12:01am

Thu December 22, 2011
Author Interviews

'The Dead Witness': Classic Victorian Crime Fiction

Originally published on Thu December 22, 2011 6:48 am

Michael Sims, editor of The Dead Witness, resurrects long-forgotten Victorian crime writing.
Dennis Wile

With his pipe, deerstalker hat and formidable "methods," Sherlock Holmes may be the most recognizable face of the Victorian mystery story. But how does he stack up against Edgar Allan Poe's C. Auguste Dupin, who pioneered deductive reasoning? Or quicksilver Violet Strange, debutante by day, intrepid sleuth by night?

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12:01am

Thu December 22, 2011
Education

Texas Schools Grapple With Big Budget Cuts

What's known as Middle School No. 8 in Leander, Texas, was supposed to help relieve overcrowding in the rapidly growing community. But after significant statewide cuts to education, the district can't afford to open the school.
Marisa Penaloza NPR

School funding in Texas is in turmoil. State lawmakers slashed more than $4 billion from education this school year — one of the largest cuts in state history — and more than 12,000 teachers and support staff have been laid off.

Academic programs and transportation have been cut to the bone. Promising reforms are on hold or on the chopping block. Next year, the cuts could go even deeper.

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12:01am

Thu December 22, 2011
Asia

U.S. And Pakistan Relations: From Bad To Worse

Originally published on Thu December 22, 2011 11:04 am

Relations between the U.S. military and the Pakistan military have become even more strained since American forces were involved in a shooting last month that left 24 Pakistani soldiers dead. Here, Pakistani soldiers march during a ceremony in September.
Arif Ali

In Pakistan, transit routes for NATO supply trucks heading to Afghanistan remain shut. The CIA drone missile program has gone quiet in Pakistan's tribal area. Pakistan's government has called for a re-negotiation of its troubled relationship with the U.S.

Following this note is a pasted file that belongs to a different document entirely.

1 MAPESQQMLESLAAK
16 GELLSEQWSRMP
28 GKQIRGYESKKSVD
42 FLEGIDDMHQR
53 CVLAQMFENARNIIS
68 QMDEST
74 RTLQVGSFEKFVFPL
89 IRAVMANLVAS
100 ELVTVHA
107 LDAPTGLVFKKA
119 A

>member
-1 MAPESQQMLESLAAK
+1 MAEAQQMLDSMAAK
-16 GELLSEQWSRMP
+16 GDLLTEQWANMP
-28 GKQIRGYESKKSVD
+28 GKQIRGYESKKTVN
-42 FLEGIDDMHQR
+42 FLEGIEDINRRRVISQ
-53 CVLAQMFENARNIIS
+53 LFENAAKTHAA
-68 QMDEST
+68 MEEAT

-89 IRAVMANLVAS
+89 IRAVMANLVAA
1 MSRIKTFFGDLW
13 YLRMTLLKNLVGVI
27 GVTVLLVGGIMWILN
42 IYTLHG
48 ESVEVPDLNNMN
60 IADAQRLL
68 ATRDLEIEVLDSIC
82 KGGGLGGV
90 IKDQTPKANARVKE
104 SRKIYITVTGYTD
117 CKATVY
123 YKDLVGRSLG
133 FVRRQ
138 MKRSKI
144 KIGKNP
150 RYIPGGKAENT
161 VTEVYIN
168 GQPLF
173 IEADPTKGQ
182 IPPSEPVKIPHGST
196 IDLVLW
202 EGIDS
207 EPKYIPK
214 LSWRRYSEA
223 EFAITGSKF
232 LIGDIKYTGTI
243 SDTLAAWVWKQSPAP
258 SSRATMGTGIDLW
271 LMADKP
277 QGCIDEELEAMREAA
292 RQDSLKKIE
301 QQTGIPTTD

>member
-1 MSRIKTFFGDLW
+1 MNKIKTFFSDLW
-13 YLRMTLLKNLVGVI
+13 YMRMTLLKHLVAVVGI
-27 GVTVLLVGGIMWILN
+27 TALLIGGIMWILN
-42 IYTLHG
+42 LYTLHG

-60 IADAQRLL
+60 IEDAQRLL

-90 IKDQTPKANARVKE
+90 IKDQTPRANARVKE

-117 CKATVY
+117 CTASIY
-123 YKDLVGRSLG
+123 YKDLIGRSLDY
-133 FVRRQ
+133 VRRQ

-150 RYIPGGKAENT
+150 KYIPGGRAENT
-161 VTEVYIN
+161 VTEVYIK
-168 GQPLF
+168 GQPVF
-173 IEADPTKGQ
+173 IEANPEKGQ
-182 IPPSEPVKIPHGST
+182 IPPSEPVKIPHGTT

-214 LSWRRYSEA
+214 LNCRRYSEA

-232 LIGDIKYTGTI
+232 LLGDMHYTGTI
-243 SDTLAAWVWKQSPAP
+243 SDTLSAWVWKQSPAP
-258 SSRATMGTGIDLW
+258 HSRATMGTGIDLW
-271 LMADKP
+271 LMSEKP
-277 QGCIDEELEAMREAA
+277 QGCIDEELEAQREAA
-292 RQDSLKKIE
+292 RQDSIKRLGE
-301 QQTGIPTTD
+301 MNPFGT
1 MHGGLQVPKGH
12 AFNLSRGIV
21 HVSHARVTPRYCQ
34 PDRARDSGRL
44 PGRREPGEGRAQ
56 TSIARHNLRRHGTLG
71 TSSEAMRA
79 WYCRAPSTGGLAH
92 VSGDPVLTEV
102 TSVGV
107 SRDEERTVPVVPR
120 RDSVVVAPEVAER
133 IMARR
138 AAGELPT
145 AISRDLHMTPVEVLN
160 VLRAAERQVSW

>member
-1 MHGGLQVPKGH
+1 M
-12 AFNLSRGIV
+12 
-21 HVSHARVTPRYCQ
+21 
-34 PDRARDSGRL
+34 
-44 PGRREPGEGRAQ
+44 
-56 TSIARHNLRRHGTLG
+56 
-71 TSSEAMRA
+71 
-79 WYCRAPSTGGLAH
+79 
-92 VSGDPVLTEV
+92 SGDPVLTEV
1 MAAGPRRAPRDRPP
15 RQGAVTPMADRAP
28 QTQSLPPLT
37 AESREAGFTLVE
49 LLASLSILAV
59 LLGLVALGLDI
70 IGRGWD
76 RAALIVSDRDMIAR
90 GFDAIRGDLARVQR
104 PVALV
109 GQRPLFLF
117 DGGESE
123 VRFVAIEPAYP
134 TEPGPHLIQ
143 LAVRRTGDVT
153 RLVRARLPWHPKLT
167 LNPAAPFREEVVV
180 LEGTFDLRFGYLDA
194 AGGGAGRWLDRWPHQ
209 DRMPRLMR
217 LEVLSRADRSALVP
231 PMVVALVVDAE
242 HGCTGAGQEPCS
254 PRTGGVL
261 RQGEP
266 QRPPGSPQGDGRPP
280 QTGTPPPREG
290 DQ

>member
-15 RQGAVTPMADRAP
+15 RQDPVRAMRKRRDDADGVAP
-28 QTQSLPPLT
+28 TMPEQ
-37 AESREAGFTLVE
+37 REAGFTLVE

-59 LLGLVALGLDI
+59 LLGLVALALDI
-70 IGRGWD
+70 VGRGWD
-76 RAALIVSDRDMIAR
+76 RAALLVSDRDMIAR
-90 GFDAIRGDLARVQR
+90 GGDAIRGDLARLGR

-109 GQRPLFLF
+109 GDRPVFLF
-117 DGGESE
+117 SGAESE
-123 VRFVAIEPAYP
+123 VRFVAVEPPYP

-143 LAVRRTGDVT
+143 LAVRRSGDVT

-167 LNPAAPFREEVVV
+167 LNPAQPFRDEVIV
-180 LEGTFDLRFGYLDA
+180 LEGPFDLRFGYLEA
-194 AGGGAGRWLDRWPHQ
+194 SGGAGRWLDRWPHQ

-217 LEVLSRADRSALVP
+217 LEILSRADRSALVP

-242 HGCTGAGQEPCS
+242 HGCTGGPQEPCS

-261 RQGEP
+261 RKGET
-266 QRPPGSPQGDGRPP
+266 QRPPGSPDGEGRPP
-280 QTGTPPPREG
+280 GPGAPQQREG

All of this is fallout from an attack on the Pakistan-Afghanistan border last month in which NATO fire from helicopter gunships killed 24 Pakistani soldiers.

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12:01am

Thu December 22, 2011
Newt Gingrich

Gingrich's Catholic Journey Began With Third Wife

Any discussion of Newt Gingrich's journey to Catholicism begins with his wife.

"I have always been a very spiritual person," Callista Gingrich told the Christian Broadcasting Network this year. "I start each day with a prayer, and pray throughout the day, because I am grateful for the many blessings that God has bestowed upon us."

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6:25pm

Wed December 21, 2011
It's All Politics

Staying In Shape On The Campaign Trail: Romney Drops A Few Pointers

Originally published on Thu December 22, 2011 4:09 pm

Romney eats a slice of pizza — this one with the cheese still on — at a campaign stop in Newport, N.H
Ari Shapiro NPR

Stumping in New Hampshire on Wednesday, former Massachusetts Gov. Mitt Romney revealed a bit about his strategies for staying in shape on the campaign trail.

"Hey, I heard you pull the cheese off your pizza to stay thin. Is that true?" asked a woman at Village Pizza in Newport, N.H., in the southwestern part of the state, where the Romney bus tour had made a stop.

"You know, on occasion, but on the campaign trail you need all the calories you can get," laughed Romney.

"And do you run three miles a day like they say?" she asked.